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Michelle Reale


Her mother bit the cigarette in her teeth like Roosevelt. She coated a thick lank of her daughter's hair with setting lotion. The women leaned their ham-thick arms on the kitchen table, squinting through the smoke of their own cigarettes. They teased the quiet girl calling her a turkey being trussed for a feast.

“Hair like her father,” the girl's mother laughed, though proud of her daughter's mane. She shook her hands out, which had gone numb from the effort of straightening the extra long strands. She pinched the cigarette out of her mouth with sticky fingers and took a drag long enough to last a while. “Goddamn, get that hair cut!” one of the women croaked and they all laughed. “Get one of those asymmetrical cuts.” This was suggested by the most fashionable of the group. “Nah, it would only curl up,” another advised her own hair gray at the roots, but blue black everywhere else.

The girl sat fumbling with the rusted bobby pins in her sweating hands. Her royal blue prom dress hung in a miasma of cigarette smoke and humidity in the doorway of the kitchen. She thought of the flowers she was hoping her boyfriend would bring her. She wanted a wrist corsage with ribbons to match. She didn't want to worry about flowers being crushed against her chest when he held her close, like she hoped he would. She asked him to order a royal blue vest so that they would match. Her mother's friends laughed at this, sputtering smoke while they guffawed. “Can you imagine your Frank wearing something to match?” They goaded her mother, who rolled her eyes and laughed at the very thought of it.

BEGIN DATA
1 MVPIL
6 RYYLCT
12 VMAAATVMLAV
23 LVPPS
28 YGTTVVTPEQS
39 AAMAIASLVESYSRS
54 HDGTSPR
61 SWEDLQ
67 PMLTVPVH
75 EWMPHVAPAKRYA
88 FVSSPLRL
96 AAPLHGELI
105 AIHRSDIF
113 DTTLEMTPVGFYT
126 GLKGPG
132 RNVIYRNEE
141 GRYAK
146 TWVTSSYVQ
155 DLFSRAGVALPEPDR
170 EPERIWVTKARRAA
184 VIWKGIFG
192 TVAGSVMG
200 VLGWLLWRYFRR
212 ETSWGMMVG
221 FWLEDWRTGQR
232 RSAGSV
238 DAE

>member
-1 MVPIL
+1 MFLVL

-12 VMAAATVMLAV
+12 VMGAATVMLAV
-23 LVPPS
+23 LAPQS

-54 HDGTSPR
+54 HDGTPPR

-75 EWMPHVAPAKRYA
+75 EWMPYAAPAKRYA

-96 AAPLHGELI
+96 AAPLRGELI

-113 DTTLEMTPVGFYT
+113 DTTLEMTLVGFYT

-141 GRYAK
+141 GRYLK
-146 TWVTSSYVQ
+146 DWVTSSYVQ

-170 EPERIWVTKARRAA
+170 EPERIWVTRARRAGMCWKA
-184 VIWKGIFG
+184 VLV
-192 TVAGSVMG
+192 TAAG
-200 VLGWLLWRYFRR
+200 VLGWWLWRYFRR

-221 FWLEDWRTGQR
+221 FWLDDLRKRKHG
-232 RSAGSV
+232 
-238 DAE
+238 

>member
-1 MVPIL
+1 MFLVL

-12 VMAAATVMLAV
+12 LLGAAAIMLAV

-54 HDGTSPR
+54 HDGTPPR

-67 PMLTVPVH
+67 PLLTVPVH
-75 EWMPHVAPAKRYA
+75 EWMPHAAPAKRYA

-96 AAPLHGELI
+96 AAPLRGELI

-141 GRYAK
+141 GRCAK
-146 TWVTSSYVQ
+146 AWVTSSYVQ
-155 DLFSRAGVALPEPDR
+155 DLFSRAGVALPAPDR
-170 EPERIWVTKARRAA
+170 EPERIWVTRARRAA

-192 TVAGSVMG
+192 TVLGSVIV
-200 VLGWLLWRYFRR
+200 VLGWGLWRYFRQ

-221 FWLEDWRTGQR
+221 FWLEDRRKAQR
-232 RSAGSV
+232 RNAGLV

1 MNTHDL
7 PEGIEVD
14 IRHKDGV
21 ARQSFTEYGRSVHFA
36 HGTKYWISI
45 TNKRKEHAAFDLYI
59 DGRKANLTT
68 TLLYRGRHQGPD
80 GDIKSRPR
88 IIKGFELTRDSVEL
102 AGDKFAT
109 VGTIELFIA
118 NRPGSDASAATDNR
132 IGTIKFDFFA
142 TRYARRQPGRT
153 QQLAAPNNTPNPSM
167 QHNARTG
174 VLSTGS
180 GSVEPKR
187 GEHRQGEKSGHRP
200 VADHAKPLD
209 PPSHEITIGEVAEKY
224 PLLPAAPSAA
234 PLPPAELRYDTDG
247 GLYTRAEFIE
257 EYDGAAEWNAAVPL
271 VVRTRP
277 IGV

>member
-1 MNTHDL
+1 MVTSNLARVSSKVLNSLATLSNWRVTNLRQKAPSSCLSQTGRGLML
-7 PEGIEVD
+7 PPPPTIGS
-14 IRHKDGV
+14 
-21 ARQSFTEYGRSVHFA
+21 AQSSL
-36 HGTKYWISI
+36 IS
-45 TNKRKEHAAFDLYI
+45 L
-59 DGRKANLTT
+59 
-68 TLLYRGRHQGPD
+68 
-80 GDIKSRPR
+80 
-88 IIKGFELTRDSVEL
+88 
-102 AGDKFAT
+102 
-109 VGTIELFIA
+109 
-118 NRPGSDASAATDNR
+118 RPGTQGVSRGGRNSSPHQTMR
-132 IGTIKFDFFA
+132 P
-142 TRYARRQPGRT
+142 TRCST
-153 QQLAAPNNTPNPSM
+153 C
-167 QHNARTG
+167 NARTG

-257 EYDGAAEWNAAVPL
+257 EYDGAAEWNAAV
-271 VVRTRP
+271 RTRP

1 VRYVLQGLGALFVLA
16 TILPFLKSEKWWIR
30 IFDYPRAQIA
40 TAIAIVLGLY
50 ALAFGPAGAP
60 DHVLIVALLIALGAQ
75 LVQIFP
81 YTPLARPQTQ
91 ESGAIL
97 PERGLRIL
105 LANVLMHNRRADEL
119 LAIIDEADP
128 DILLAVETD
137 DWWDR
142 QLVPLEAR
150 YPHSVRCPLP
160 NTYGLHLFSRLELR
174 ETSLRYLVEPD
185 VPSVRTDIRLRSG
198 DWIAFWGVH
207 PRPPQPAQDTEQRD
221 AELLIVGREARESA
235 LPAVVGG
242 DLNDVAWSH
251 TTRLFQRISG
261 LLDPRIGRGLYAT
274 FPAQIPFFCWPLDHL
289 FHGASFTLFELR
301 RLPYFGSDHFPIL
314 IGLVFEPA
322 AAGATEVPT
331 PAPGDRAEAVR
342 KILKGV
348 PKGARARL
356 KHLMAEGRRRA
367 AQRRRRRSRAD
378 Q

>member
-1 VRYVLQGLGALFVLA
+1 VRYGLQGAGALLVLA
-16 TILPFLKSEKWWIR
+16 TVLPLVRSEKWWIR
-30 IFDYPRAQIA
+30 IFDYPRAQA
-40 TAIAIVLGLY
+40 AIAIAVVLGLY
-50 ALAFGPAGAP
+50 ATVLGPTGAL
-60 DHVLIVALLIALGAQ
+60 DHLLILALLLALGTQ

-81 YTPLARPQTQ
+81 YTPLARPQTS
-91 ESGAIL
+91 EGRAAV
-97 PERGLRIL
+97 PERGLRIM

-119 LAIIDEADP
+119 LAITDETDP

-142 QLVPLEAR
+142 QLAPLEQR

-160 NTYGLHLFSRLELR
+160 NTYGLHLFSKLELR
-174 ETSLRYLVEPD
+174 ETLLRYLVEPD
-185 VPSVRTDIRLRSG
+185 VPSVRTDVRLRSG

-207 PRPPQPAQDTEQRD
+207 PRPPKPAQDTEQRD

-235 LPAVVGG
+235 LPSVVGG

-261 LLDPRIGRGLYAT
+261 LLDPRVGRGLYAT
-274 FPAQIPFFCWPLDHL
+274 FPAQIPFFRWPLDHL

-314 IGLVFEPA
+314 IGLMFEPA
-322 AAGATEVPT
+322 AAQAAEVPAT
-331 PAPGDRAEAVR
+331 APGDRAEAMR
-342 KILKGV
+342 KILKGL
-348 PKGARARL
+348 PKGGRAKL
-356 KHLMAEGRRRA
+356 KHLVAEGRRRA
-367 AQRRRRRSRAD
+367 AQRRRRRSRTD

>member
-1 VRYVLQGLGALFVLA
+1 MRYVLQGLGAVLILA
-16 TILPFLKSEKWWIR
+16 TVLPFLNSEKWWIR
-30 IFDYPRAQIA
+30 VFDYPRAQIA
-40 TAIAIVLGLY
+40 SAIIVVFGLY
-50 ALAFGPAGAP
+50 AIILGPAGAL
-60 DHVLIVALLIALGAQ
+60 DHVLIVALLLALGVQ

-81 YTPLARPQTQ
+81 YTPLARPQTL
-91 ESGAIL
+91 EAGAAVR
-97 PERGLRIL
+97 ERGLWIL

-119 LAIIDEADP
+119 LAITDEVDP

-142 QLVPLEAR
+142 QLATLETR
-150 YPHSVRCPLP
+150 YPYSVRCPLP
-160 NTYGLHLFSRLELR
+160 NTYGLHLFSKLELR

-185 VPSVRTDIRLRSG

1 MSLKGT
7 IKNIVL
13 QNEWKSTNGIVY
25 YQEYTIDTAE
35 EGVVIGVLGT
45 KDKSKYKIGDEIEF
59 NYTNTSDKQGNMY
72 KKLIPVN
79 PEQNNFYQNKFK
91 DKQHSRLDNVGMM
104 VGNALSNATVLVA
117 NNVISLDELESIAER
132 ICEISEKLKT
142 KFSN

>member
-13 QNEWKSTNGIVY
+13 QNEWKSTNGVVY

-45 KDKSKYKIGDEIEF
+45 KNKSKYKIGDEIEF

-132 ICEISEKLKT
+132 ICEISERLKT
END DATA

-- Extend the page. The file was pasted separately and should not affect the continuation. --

“Ever been kissed?” One asked her, in a faux prim voice. She blushed pink down her neck and across her thin chest, the bones a fragile scaffold for everything she held inside. Her mother pulled her hair tight, wrapping it into a conical configuration. “We used to call it a Gibson Girl”. The women nodded, tired with their own talk. Their cigarettes smoked themselves in the ashtrays while they stared hard at the girl who they thought lacked everything that a boy would find desirable.

Her mother leaned against the kitchen sink, lit a fresh cigarette and admired the job she'd done. Her daughter held the mirror and turned this way then that, gently touching the hair tower on her head. She stood as though the weight of it might crush her, her shoulders hunched. The women watched as her mother held the dress that she stepped into. When the rest of the details were added, the girl perched on the edge of the sofa, waiting to be picked up. The women didn't bother to hang around. They yelled “good luck” and “have fun”. She's got a lot to learn, one said with anger in her voice. “She does, doesn't she,” responded another, but no one was listening anymore. They were already out the door. The oldest in the group gave a sad, backward glance at the fragile girl behind her, waiting, knowing only too well, what waited for her.

Michelle Reale is an academic librarian on faculty at a university in the suburbs of Philadelphia. Her fiction has been published in Verbsap, elimae, Word Riot, Eyeshot, Pank, Rumble, Danse Macabre, and others.

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